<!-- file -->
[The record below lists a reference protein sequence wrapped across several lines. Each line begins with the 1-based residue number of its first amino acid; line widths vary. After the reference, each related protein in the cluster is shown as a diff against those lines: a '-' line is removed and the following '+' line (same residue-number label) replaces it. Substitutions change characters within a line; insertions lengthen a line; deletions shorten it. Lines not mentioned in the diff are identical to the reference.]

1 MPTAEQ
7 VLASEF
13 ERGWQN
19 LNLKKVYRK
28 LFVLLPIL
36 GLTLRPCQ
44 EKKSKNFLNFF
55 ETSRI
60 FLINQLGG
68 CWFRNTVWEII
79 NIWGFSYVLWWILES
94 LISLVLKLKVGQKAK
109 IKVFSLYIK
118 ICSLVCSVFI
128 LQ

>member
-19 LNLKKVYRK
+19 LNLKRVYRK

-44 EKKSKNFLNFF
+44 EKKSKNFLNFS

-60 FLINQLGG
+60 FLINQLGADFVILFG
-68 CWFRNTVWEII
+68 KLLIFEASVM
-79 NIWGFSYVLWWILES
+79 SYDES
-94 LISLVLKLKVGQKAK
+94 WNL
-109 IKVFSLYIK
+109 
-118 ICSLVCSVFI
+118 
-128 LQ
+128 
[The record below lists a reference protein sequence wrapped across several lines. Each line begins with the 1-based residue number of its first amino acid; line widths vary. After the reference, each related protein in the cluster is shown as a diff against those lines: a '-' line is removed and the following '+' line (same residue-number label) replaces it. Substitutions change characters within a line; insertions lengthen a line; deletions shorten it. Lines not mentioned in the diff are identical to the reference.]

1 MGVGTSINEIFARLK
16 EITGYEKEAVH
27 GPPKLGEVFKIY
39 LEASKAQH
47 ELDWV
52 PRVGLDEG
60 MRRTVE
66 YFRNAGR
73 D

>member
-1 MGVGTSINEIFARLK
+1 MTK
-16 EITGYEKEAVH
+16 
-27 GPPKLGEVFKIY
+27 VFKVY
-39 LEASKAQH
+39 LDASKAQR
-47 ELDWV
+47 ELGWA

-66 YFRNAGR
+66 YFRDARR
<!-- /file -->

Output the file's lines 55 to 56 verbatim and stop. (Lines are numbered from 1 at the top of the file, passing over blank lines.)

-47 ELDWV
+47 ELGWA